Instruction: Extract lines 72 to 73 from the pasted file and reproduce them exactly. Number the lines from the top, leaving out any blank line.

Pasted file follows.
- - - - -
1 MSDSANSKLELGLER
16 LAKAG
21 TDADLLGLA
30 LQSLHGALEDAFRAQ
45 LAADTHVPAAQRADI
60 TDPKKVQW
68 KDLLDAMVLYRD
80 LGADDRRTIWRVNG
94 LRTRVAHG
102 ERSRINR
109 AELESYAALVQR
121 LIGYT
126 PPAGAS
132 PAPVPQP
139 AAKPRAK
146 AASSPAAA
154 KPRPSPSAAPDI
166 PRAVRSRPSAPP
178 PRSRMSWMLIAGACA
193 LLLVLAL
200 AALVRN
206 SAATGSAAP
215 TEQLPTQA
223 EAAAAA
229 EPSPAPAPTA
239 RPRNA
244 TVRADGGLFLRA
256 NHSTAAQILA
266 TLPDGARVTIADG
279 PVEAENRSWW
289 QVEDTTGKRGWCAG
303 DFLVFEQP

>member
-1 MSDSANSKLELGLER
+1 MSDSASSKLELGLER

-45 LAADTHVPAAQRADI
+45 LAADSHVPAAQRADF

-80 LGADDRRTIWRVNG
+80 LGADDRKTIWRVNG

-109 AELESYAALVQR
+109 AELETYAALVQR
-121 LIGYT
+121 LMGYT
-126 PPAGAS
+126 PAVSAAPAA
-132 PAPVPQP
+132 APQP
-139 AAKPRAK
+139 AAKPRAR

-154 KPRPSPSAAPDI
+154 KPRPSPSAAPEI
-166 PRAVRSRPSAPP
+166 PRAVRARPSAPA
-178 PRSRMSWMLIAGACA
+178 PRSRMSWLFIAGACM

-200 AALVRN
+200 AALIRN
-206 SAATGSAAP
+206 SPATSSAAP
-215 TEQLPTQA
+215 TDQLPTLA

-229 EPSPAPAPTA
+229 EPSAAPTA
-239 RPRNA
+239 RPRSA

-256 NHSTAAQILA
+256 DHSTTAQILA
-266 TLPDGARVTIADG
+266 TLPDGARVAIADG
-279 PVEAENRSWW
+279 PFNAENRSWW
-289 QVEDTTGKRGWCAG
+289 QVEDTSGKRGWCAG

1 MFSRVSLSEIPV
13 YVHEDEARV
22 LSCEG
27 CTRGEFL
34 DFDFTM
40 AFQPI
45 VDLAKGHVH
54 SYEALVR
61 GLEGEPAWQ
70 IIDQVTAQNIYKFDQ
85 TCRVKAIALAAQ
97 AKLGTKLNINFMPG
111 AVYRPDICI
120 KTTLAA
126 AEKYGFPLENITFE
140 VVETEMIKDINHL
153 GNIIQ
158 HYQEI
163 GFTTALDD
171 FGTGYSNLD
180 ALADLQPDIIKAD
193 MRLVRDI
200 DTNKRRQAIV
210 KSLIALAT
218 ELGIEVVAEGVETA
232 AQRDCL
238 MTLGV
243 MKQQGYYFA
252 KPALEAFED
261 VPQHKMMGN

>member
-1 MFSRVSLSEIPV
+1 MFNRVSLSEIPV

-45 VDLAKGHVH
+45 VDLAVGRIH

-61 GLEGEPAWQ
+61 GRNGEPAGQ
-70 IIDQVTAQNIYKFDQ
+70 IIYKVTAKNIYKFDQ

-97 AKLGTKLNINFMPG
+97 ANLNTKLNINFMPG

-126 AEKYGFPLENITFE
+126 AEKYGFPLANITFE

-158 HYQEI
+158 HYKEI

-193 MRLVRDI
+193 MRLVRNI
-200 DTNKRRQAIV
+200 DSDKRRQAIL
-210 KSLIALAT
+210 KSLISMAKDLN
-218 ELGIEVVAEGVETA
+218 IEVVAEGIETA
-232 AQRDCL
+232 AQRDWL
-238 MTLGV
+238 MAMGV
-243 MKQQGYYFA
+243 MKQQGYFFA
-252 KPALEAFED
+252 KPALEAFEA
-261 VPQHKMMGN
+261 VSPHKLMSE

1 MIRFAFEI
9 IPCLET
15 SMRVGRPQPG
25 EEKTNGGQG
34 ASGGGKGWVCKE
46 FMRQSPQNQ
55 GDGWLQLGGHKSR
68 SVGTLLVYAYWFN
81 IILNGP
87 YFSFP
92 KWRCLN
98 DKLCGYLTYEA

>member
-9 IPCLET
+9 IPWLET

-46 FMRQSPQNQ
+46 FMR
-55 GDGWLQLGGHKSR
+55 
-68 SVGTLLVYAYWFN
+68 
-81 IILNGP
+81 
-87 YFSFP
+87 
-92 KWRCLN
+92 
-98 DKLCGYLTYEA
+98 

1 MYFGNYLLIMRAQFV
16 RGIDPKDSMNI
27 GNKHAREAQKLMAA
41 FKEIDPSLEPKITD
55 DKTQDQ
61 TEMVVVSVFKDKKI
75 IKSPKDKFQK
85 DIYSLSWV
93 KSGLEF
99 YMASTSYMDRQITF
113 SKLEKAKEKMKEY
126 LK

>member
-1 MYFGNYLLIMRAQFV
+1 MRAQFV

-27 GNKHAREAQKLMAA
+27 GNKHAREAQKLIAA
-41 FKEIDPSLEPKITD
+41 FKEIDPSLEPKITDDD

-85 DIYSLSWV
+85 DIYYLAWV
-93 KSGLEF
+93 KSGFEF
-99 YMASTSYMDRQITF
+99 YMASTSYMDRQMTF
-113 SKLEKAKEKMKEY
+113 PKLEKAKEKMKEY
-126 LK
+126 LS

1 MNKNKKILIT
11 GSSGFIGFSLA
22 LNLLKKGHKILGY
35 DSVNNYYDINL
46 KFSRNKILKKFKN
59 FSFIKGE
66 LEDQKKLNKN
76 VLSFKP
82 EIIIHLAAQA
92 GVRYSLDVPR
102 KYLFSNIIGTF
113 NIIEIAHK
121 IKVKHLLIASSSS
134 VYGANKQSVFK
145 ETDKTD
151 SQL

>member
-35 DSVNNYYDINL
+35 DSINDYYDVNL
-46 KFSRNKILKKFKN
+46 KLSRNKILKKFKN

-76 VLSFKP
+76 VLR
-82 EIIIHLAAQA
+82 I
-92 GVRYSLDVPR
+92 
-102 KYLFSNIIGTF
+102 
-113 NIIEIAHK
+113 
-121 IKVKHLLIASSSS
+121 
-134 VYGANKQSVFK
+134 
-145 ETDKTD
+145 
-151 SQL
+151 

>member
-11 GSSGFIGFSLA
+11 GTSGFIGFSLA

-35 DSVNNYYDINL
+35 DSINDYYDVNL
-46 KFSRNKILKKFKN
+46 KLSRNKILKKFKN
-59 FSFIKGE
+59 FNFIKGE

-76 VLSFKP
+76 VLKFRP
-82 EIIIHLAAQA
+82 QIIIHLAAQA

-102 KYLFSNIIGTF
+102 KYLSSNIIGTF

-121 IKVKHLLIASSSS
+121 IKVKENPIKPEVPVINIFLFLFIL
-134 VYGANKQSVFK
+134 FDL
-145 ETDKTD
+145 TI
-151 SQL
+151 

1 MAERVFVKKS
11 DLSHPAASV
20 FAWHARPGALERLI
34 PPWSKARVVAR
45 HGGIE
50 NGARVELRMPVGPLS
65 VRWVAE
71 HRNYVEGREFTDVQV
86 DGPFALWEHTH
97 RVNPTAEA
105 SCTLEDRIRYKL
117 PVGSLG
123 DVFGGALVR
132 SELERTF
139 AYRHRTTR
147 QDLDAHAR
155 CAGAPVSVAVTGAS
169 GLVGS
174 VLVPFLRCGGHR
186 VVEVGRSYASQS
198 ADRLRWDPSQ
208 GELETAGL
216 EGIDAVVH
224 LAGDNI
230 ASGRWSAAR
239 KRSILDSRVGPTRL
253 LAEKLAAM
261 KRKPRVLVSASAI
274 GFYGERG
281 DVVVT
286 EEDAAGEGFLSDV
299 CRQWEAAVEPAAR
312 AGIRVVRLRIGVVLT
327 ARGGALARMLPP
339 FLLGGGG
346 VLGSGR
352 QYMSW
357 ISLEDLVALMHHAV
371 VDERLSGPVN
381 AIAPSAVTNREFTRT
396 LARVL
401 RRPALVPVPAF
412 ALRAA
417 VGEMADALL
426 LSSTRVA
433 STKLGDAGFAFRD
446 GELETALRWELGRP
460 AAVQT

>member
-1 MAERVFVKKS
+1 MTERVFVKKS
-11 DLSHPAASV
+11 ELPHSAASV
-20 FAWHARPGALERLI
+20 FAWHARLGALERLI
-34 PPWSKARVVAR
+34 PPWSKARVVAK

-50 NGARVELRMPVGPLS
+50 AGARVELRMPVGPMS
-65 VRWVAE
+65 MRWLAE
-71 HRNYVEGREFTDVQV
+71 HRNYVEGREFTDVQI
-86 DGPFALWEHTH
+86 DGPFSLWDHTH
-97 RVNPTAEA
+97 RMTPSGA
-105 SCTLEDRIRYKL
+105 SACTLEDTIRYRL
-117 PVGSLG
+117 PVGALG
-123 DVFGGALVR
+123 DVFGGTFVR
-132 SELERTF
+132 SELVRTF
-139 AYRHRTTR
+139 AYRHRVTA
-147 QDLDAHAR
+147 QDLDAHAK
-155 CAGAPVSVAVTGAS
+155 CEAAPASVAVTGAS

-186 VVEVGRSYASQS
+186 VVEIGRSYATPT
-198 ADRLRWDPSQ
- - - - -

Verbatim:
-289 QVEDTTGKRGWCAG
+289 QVEDTSGKRGWCAG